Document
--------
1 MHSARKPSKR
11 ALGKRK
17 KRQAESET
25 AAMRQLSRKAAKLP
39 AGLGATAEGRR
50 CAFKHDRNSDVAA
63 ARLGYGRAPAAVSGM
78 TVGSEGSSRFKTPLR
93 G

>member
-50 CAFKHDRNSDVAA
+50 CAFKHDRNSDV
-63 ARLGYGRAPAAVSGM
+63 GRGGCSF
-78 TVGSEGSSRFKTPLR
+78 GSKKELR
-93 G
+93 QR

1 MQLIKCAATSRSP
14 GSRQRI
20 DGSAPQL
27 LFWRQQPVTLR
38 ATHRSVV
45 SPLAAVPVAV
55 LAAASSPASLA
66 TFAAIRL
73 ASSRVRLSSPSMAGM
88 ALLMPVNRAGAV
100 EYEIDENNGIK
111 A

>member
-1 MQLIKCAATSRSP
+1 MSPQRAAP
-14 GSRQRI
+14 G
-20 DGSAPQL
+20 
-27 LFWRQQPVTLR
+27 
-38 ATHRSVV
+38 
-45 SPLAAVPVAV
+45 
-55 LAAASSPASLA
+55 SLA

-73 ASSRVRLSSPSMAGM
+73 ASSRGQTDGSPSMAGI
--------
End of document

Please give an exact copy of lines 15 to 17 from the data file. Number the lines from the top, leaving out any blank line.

-78 TVGSEGSSRFKTPLR
+78 GSKKELR
-93 G